Indonesia: Hackers Strike District Court Website After Not Guilty Verdict in Forest Fire Case

Nivell Rayda Jakarta Globe 3 Jan 16;

Jakarta. The website for a South Sumatra district court has reportedly been hacked, days after issuing a not guilty verdict against one of the plantation companies accused of slash-and-burn practices that destroyed two million hectares of forests and caused debilitating haze.

The Palembang District Court has been criticized for ruling in favor of Bumi Mekar Hijau last week, dismissing accusations made by the Ministry of Forestry and Environment that it purposely burned forests in its own concession area to make way for oil palms during the 2014 drought season.

The same company was also accused of the same practices during last year's forest fires, which resulted in choking haze that for months affected hundreds of thousands of people in Kalimantan, Sumatra and neighboring Singapore and Malaysia.

The case for this year's slash-and-burn practices against the company has not been brought to trial.

The court's website was inaccessible on Sunday with a note saying that it is “under maintenance” on its homepage.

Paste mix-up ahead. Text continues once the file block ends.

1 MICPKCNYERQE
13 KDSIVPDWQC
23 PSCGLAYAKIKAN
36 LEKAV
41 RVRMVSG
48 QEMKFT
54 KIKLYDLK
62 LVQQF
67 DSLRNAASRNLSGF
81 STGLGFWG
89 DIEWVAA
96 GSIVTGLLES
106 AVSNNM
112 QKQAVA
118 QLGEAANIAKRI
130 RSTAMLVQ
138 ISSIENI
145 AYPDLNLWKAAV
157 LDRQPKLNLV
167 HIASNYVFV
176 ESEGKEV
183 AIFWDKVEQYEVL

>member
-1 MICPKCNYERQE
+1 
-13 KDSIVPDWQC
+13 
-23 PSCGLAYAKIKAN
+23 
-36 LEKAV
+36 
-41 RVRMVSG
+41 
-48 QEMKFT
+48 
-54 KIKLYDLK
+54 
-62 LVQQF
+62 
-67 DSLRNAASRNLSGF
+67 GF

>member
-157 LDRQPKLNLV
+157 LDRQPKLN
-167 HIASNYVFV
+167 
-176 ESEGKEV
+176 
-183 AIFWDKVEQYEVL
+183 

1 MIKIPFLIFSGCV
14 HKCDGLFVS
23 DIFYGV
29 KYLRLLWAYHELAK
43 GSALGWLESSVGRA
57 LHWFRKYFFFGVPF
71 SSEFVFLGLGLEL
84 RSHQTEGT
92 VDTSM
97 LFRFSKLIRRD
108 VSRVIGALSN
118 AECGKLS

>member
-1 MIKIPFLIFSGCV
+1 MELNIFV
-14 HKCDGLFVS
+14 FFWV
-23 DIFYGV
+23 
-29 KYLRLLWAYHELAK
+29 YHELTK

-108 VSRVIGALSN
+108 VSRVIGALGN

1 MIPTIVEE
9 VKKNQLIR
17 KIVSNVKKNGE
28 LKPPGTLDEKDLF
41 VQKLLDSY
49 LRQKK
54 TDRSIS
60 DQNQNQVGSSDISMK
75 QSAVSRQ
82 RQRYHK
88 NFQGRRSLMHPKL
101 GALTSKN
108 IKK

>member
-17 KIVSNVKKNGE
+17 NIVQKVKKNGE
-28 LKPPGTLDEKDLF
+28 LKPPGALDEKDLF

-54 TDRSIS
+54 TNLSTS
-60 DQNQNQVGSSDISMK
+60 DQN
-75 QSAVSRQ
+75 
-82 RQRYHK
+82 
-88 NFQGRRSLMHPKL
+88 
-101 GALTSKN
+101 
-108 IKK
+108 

Hours before the website went down, hackers replaced the site's content with criticisms of the ruling.

The hackers, claiming to be victims of the haze, wrote they are “gravely disappointed at the judges' decision to reject the government's civil lawsuit against a company burning down the forest.”

“Perhaps it is I who doesn't understand the law, but I truly understand what it feels to breath amid a choking haze. My breath was taken away once more when I heard the decisions made by the judges,” the hackers wrote.

The government had demanded the company pay a fine of Rp 2.6 trillion ($187.9 million) as well as conduct an environmental restoration on the damages done during the 2014 forest fires, worth another Rp 5.2 trillion.

The court, presided over by judge Parlas Nababan, however said the government failed to prove the company was directly responsible for the fire.

The court also dismissed claims of environmental damage done in the company's concession area, pointing to a testimony of an expert brought in by BMH that the area “can still be replanted by trees.”

The government is appealing the decision, the ministry's director general for enforcement Rasio Ridho Sani told Tempo on Sunday.

“We will appeal to protect the rights of people affected by the haze disaster and fulfill their demand for justice,” he said.

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